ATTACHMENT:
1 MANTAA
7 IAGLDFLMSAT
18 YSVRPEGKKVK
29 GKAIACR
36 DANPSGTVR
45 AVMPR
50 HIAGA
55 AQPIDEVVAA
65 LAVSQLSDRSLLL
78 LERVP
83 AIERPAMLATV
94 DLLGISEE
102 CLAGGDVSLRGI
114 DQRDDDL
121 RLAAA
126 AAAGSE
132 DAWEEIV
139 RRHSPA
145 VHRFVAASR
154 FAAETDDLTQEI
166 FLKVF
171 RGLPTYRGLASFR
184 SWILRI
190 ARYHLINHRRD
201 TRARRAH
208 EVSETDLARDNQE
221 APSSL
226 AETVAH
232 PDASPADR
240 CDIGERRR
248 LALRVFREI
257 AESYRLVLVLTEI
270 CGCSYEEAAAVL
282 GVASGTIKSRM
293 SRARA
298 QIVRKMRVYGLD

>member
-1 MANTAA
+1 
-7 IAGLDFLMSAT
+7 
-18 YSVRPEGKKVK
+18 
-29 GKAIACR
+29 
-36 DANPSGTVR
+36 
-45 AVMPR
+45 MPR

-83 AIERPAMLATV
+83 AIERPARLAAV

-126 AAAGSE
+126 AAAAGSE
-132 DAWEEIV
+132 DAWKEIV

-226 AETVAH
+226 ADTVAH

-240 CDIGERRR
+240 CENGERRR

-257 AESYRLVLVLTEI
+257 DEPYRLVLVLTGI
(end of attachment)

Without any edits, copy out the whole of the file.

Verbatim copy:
1 MANTAA
7 IAGLDFLMSAT
18 YSVRPEGKKVK
29 GKAIACR
36 DANPSGTVR
45 AVMPR
50 HIAGA
55 AQPIDEVVAA
65 LAVSQLSDRSLLL
78 LERVP
83 AIERPAMLATV
94 DLLGISEE
102 CLAGGDVSLRGI
114 DQRDDDL
121 RLAAA
126 AAAGSE
132 DAWEEIV
139 RRHSPA
145 VHRFVAASR
154 FAAETDDLTQEI
166 FLKVF
171 RGLPTYRGLASFR
184 SWILRI
190 ARYHLINHRRD
201 TRARRAH
208 EVSETDLARDNQE
221 APSSL
226 AETVAH
232 PDASPADR
240 CDIGERRR
248 LALRVFREI
257 AESYRLVLVLTEI
270 CGCSYEEAAAVL
282 GVASGTIKSRM
293 SRARA
298 QIVRKMRVYGLD

>member
-1 MANTAA
+1 
-7 IAGLDFLMSAT
+7 
-18 YSVRPEGKKVK
+18 
-29 GKAIACR
+29 
-36 DANPSGTVR
+36 
-45 AVMPR
+45 MPR

-83 AIERPAMLATV
+83 AIERPARLAAV

-126 AAAGSE
+126 AAAAGSE
-132 DAWEEIV
+132 DAWKEIV

-226 AETVAH
+226 ADTVAH

-240 CDIGERRR
+240 CENGERRR

-257 AESYRLVLVLTEI
+257 DEPYRLVLVLTGI